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Miner - Pacific Crest Trail Journal - 2009

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Sean "Miner" Nordeen
State: California
Country: U.S.A.
Begins: Apr 17, 2009
Direction: Northbound

Daily Summary
Date: Fri, Sep 4th, 2009
Start: Spring Just north of Road 240
End: Ramona Fals
Daily Distance: 23
Trip Distance: 1,987.5

Journal Stats
Entry Visits: 291
Journal Visits: 87,971
Guestbook Views: 17,303
Guestbook Entrys: 23

Gear list

Pacific Crest Trail Map

(Click image for full size)

Mt. Hood

Timberline Lodge

My goal was Timberline so I got moving quickly this morning. The view was dominated by Mt. Hood which was very impressive when I could see it through the trees. I hit Hwy 26 pretty quickly and used the pit toliet at the trail head parking lot. I dumped my trash in the trash can there to lighten my load so I could hike faster. I hit highway 35 next and found a trail register laying on the trail. Apparently there was a cooler a few weeks earlier that was now long gone. I found that I was 3 hours behind Blue Eyes.

As I made the climb up towards the lodge, I ran into Travis whom I hadn't seen since before Old Station. He had jumped up to Cascade Locks and hiked Washington. He just returned to Cascase Locks and was heading south towards Old Station. I pumped him for info on Washington and his resupplies. He told me that he ran into Squatch and some other past hikers at the lodge last night and they let him stay with them and shower. After about 30minutes of talking we parted ways. Near Timberline Lodge, the trail turns to sand and it reminded me of the hiking in the Tehachapi Mountains north of the LA aquaduct where it was like hiking on sand dunes.

Something in Squatches' last film where a guy dramatically quotes John Muir about Mt. Shasta set something off in me. "As I hiked up to my knees through the trail of sand, I fell into such great despair. And I wondered if I would live to see civilization again. But when I spied Timberline Lodge in the distance, it was as if someone injected bacon grease straight into my veins and I felt despair no more."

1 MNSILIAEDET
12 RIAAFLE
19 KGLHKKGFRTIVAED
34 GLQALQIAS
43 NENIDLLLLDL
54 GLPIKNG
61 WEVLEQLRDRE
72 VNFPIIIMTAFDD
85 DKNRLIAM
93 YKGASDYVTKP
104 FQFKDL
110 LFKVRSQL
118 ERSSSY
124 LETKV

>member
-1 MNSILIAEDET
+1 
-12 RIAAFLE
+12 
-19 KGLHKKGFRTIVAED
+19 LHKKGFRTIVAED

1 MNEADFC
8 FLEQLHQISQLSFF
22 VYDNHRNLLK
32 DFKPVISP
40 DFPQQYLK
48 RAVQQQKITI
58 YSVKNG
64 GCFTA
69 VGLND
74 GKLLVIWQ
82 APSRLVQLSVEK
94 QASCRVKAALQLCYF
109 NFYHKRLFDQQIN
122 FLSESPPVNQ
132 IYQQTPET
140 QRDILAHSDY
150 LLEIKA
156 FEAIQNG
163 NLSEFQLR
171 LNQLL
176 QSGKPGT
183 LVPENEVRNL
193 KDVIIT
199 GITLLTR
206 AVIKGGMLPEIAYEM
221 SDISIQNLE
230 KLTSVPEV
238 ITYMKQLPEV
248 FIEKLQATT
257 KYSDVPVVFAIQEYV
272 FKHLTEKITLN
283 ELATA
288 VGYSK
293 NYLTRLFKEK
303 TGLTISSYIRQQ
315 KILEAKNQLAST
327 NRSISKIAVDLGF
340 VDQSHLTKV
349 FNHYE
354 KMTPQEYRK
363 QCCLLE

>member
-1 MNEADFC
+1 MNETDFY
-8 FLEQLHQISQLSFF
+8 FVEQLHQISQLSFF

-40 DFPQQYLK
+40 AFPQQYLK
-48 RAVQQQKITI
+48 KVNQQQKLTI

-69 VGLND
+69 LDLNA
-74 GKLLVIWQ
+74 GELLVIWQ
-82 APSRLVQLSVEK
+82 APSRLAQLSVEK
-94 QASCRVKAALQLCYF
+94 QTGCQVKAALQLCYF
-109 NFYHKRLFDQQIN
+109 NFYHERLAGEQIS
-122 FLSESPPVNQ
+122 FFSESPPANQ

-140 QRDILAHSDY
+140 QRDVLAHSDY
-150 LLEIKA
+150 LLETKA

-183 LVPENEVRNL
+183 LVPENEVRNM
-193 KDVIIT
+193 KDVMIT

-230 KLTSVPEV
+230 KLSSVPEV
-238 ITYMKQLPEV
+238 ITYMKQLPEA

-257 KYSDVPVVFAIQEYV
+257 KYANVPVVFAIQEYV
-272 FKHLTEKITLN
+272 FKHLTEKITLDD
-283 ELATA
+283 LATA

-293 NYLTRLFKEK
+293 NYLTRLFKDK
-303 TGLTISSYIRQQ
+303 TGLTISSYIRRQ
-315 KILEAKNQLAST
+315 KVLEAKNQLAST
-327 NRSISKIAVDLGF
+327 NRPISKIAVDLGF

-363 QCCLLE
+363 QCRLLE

I made it to Timberline around 12:30 and met BlueEyes hiking out. I was informed that rain was in the forecast for the next 3 days and I was 2 days from Cascade Locks. I went to the all you can eat lunch buffet and then looked around the lodge. I picked up my resupply package and headed out. The views of Mt. Hood were gorgeous. I encountered numerous hikers along the trail. On the far side of Zigzag River, I ran into a family with a dog. The man held the dog so I could go by, but he did so in a narrow part of the trail and when the dog moved some, I instinctiively moved back slightly and lost my footing and slide down the slide until my hands caught the side of the trail. But my leg was banged up some. But fortunately I was alright and hiked on.

I meant to take the Paradise Valley Alternative Route but missed it. Latter after crossing Sandy River, I was about to camp when I noticed a large group camped a little below the site and they seemed loud so I moved on. I ended up at Ramona Falls and found a really nice spot below a large tree that I figure would shelter me from any rain until I could get my tarp out (if needed). I was hoping that the rain wouldn't start tomorrow until after I was packed up so I wouldn't need to set my tarp up tonight.

After it got dark, I heard something on the plastic sheet I use for my ground cloth and saw a mouse/rat in my flashlight. Then I saw another one. They moved really fast for their size. I realized that I wasn't going to get any sleep here, so I picked up my backpack and rolled my my ground cloth with my sleeping quilt and hiked back up the trail about 1/4 mile. Unfortunately the sight wasn't as ideal and if it rained I would need to cover up quicker. In the early morning it did drizzle some and I drapped my tarp over myself using my backpack to hold it up. It didn't last long though so I threw off the tarp before condensation became an issue.

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Journal Photo

A Walk North On The PCT - 2009

One small step for man, but I'll walk even farther for a burger.

The Pacific Crest Trail (PCT) is a 2,650-mile national scenic trail that runs from Mexico to Canada through California, Oregon and Washington. The PCT traverses 24 national forests, 37 wilderness areas and 7 national parks. Join the PCTA to support this trail.


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